Double Costs Awarded Following Liability Only Trial
Adding to this site’s archived posts of costs consequences following trials with formal settlement offers, reasons for judgement were released this week by the BC Supreme Court, New Westminster Registry, addressing this topic following a ‘liability only’ trial.
In this week’s case (Cyr v. Blaine) the Plaintiff was involved in a 2009 collision. The parties agreed that, subject to proving fault, the value of the claim was $60,000. The parties could not agree on fault both arguing the other was to blame. Prior to trial the Plaintiff delivered a formal settlement offer of $50,000.
At trial the Defendant was found fully at fault entitling the Plaintiff to the agreed damages of $60,000. Mr. Justice Saunders found that it was appropriate to award the Plaintiff post offer double costs in these circumstances. In doing so the Court provided the following reasons:
 The defendants say that it was reasonable for them to try the case on the basis of their theory that the plaintiff had a duty to look to her left as she passed by the front of the vehicle that had stopped for her in the intersection. But even if the plaintiff had been under an obligation to anticipate that there might be another vehicle in the same lane as the stopped vehicle, attempting to pass that stopped vehicle on the left, the defendants had no evidence that, by the time she would have been able to see the defendants’ vehicle, she would have been able to bring her own vehicle to a stop in time to avoid the collision, given the defendants’ speed.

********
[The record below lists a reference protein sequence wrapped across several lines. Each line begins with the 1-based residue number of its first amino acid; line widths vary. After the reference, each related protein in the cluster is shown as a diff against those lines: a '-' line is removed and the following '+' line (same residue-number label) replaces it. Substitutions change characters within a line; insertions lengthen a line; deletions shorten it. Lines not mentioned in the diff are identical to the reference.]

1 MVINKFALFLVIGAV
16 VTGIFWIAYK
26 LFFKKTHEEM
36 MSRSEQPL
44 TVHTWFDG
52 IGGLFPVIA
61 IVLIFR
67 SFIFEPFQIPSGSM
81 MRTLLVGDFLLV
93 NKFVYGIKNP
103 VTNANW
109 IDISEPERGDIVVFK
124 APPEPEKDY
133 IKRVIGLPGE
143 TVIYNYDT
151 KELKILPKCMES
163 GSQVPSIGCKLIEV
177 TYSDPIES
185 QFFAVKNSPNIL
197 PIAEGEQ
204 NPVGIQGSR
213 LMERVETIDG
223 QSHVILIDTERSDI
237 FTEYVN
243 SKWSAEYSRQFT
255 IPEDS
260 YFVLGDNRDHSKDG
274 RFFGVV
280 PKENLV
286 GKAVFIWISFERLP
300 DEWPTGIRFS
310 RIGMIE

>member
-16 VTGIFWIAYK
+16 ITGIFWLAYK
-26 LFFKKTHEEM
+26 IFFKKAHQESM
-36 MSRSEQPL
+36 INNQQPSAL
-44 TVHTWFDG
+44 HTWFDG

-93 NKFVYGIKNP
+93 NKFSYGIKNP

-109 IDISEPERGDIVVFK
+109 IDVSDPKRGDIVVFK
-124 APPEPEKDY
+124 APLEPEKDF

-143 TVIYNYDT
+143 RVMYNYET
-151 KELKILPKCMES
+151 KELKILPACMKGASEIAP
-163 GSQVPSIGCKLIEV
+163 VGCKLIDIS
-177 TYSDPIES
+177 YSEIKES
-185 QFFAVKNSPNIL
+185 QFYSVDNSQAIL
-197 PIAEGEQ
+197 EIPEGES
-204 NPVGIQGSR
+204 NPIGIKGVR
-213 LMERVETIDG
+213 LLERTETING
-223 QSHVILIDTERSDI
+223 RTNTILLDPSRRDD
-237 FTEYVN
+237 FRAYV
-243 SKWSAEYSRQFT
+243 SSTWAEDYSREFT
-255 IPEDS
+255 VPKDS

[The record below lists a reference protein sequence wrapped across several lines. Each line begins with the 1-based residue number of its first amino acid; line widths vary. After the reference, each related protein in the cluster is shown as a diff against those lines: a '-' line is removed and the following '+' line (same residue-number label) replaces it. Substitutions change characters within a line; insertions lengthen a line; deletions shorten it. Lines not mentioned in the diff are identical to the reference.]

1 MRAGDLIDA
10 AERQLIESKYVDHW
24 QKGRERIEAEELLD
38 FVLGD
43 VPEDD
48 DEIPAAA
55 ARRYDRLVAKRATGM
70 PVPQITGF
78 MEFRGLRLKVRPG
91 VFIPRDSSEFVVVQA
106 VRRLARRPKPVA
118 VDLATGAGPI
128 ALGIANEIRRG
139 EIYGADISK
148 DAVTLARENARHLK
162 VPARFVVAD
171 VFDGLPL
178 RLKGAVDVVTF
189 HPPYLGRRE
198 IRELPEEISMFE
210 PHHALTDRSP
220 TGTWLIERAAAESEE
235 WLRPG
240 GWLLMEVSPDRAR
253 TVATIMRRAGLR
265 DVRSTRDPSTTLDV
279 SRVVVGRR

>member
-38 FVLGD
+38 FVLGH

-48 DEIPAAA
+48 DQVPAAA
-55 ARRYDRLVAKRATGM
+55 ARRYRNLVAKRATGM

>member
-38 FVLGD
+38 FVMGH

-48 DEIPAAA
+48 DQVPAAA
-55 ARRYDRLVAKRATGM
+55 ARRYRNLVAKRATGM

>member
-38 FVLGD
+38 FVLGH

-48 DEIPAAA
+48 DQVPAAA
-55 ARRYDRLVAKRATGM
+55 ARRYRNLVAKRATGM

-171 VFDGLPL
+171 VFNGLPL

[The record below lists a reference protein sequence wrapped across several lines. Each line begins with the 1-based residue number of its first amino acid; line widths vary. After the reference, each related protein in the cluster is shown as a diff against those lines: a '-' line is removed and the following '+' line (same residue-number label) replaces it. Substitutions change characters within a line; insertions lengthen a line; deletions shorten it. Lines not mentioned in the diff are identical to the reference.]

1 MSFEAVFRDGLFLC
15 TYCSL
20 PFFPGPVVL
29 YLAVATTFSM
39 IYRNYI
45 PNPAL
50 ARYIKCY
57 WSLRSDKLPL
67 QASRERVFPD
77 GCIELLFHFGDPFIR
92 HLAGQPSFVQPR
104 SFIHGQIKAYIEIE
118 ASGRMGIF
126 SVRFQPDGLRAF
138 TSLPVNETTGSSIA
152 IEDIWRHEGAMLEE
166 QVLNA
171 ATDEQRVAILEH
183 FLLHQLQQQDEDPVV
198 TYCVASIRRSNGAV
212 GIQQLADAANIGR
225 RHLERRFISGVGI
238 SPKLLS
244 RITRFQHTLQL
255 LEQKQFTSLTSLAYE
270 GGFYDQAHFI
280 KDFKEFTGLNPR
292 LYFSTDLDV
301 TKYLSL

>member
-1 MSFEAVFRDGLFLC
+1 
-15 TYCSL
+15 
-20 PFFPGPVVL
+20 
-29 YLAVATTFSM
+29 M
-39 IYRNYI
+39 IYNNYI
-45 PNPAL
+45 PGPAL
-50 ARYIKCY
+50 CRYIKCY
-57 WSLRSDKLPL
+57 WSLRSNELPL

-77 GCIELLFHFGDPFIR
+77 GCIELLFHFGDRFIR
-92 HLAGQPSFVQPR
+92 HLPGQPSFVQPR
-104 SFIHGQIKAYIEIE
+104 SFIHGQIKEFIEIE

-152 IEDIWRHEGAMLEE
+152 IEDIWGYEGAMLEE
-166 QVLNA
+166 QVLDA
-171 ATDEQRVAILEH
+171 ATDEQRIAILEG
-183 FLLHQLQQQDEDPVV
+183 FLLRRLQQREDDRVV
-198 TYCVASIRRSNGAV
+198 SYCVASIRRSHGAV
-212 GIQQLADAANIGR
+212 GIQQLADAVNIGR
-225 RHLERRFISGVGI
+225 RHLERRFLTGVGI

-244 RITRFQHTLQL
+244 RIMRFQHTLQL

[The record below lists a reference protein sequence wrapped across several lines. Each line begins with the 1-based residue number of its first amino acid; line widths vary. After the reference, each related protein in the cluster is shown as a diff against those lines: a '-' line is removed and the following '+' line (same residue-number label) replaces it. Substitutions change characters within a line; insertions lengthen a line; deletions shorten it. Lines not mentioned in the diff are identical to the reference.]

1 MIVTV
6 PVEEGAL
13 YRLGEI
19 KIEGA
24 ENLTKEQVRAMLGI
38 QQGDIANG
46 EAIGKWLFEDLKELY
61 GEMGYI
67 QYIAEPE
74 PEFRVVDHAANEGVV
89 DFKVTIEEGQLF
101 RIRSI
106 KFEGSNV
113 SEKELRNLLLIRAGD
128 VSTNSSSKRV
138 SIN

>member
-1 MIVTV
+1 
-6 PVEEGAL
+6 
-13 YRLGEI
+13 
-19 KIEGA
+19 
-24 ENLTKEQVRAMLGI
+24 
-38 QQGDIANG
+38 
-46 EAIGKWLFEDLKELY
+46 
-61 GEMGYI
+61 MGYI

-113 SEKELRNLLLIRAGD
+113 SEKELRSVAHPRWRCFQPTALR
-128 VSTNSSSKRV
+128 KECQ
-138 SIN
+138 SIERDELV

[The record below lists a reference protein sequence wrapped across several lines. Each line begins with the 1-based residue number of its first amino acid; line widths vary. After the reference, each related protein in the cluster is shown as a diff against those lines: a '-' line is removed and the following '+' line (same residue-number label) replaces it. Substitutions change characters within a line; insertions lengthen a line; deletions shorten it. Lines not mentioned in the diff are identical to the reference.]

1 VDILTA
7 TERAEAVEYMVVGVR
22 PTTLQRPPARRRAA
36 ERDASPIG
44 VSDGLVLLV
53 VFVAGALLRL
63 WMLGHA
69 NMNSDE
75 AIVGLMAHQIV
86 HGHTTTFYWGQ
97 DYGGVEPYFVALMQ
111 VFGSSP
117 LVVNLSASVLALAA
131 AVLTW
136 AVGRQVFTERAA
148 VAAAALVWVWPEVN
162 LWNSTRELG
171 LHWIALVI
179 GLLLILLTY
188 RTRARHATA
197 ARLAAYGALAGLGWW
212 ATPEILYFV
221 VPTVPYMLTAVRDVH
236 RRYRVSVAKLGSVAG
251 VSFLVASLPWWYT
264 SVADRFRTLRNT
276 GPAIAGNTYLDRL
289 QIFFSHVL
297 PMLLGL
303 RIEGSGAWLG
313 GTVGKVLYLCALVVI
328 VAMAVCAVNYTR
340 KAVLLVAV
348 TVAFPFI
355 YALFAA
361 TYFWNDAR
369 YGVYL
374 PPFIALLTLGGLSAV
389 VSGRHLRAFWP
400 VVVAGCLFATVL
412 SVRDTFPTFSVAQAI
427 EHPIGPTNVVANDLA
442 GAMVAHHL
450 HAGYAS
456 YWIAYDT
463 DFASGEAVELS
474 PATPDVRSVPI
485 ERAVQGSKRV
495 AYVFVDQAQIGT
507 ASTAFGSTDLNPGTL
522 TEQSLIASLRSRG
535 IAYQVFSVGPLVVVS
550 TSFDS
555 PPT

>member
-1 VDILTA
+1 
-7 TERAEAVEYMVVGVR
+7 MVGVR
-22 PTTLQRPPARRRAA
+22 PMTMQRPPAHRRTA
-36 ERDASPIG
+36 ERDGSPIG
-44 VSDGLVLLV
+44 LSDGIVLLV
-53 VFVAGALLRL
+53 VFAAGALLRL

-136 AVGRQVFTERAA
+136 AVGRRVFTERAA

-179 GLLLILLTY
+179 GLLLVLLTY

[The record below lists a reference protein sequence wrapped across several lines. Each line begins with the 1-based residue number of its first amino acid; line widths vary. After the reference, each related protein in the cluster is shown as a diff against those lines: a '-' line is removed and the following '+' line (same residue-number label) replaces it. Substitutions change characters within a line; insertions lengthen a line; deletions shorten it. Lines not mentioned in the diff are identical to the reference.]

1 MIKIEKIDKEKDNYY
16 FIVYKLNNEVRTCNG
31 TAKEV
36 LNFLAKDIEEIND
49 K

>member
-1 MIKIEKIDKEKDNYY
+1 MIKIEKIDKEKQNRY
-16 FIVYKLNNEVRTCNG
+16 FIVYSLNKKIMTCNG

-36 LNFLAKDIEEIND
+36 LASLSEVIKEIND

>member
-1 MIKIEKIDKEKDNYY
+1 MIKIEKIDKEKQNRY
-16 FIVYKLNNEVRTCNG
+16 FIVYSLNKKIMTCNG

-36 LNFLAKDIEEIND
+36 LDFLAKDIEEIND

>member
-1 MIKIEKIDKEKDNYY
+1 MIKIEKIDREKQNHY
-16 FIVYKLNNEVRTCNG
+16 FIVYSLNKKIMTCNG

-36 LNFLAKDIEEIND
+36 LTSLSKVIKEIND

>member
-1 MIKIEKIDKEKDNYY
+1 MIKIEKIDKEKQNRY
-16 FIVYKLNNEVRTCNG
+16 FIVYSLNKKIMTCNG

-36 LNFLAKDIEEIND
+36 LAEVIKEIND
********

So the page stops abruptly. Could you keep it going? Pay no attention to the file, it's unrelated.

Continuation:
The defendant Mr. Blaine passed a stopped vehicle, on its left, when he was in the same lane as that vehicle. As I found, it ought to have been apparent to Mr. Blaine from the opening in the divider separating eastbound and westbound traffic that he was passing through an intersection, and that cars travelling in his direction had stopped to let a vehicle or vehicles through the intersection. By the time the subject offer was delivered, it ought to have been apparent to the defendants that they would be found wholly or at least substantially liable for the accident.
 Given that damages had been agreed at $60,000, the plaintiff’s $50,000 offer represented a discount of roughly 17%, or, to put it another way, roughly a 50% chance of a finding of one-third contributory negligence on the plaintiff’s part. It was an offer that reasonably ought to have been accepted upon delivery.
 The plaintiff, I find, is entitled to double costs of all steps taken after the offer was delivered.